Elizabeth Holmes takes a stand in her trial on criminal fraud: NPR

Elizabeth Holmes, pictured in May 2021, took over the booth on Friday.

Nhat V. Meyer / Bay Area News Group via AP

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Nhat V. Meyer / Bay Area News Group via AP

Elizabeth Holmes, pictured in May 2021, took over the booth on Friday.

Nhat V. Meyer / Bay Area News Group via AP

SAN JOSE, California – Fallen Silicon Valley star Elizabeth Holmes, accused of confusing investors and patients into believing her startup Theranos had developed a blood test device that would reshape health care, took witness stand in her criminal fraud trial on Friday.

The surprising decision to get Holmes to testify so early came like a bomb and involves a significant risk. Federal prosecutors, who rested their months-long case earlier on Friday, have made it clear they are eager to grill Holmes under oath.

Prosecutors will not get that chance until Monday, when the trial will resume. Prosecutors called 29 witnesses to support their claim that Holmes endangered patients ‘lives, while also tricking investors and customers about Theranos’ technology. Among them was General James Mattis, a former U.S. Secretary of Defense and former board member of Theranos.

They also presented internal documents and sometimes nasty texts between Holmes and her former lover, Sunny Bulwani, who also served as Theranos’ chief operating officer. Throughout the prosecution’s case, Holmes sat upright in his chair, passive, even when former supporters testified about their concerns about Theranos.

This combination of compelling testimony and documentary evidence proved effective in convincing Holmes to tell his side of the story in court. On Friday, 10 men and four women listened to the jury, which will ultimately decide her fate. If Holmes is convicted, he – now 37 and the mother of a newborn son – could be sentenced to up to 20 years in prison.

Shortly after 3 p.m., Holmes slowly walked to the grandstand in front of a delighted courtroom filled with spectators and jurors, all wearing masks. She began her nearly hour-long testimony by recounting her early years as a student at Stanford University and her interest in disease detection, culminating in her decision to drop out of school as a 19-year-old and later found the startup known as Theranos.

As the company took shape, its vision took off. Eventually, Theranos developed a device, called the Edison, that could supposedly scan for hundreds of health problems with a few drops of blood. Existing tests generally require one vial of blood each, making it both slow and impractical to run more than a handful of patient tests at a time.

If it had worked as promised, Edison could have revolutionized health care by making it easier and cheaper to scan for early signs of illness and other health problems. Instead, jurors heard footage of Holmes bragging to investors about alleged breakthroughs that later turned out to be untrue.

Testimony and other evidence presented at the trial strongly suggest that Holmes misrepresented alleged deals with major pharmaceutical companies such as Pfizer and the U.S. military, while also concealing recurring problems with Edison.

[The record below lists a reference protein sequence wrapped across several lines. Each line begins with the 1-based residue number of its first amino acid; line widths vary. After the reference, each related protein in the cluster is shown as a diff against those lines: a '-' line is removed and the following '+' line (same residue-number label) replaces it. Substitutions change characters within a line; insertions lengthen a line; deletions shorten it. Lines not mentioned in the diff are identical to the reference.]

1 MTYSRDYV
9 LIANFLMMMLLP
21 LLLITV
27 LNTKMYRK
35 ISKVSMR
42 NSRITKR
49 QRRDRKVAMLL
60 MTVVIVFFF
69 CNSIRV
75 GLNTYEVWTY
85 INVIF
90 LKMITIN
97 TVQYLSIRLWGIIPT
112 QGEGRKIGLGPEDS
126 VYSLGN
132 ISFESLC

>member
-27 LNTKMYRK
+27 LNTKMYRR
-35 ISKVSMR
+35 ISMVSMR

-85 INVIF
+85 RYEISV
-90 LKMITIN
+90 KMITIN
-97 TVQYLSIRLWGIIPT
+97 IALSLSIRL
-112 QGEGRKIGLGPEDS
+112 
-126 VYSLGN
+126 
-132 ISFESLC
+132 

But the Edison problems first became public knowledge Wall Street Journal released the first in a series of explosive articles in October 2015. A review by Centers for Medicare and Medicaid Services confirmed these issues the following year.

By that time, Holmes and Balwani had raised hundreds of millions of dollars from billionaire investors like media mogul Rupert Murdoch and the Walmart Walton family and made deals with Walgreens and Safeway to perform blood tests at their pharmacies. These investments at one point estimated Theranos at $ 9 billion, giving Holmes a fortune of $ 4.5 billion – on paper – in 2014.

Evidence presented during the trial also revealed that Holmes had distributed financial projections that encouraged privately owned Theranos to generate $ 140 million in revenue in 2014 and $ 990 million in revenue in 2015, while still having a profit. A copy of Theranos’ 2015 tax return, presented as part of the lawsuit, showed the company had revenue of less than $ 500,000 that year, while reporting accumulated losses of $ 585 million.

Ellen Kreitzberg, a law professor at Santa Clara University who has attended the trial, said she believed the government had made a strong case.

“There’s nothing fancy or sexy about this testimony,” she said. “The witnesses were very careful in their testimony. None of the witnesses seemed to nurture anger or resentment towards her. And therefore they were very powerful witnesses.”

Other witnesses summoned by the government previously included two Theranos laboratory directors, who repeatedly warned Holmes that the blood test technology was wildly unreliable. Prosecutors also questioned two part-time laboratory directors, including Balwani’s dermatologist, who only spent a few hours reviewing Theranos ‘blood test technology in late 2014 and most of 2015. As Holmes’ attorneys noted, part-time laboratory directors were licensed under state rules.

Other key witnesses included former Pfizer employees, former Safeway CEO Steve Burd, and a number of Theranos investors, including a representative of the family investment firm Betsy DeVos, the former Secretary of Education under President Donald Trump. The DeVos family ended up investing $ 100 million.

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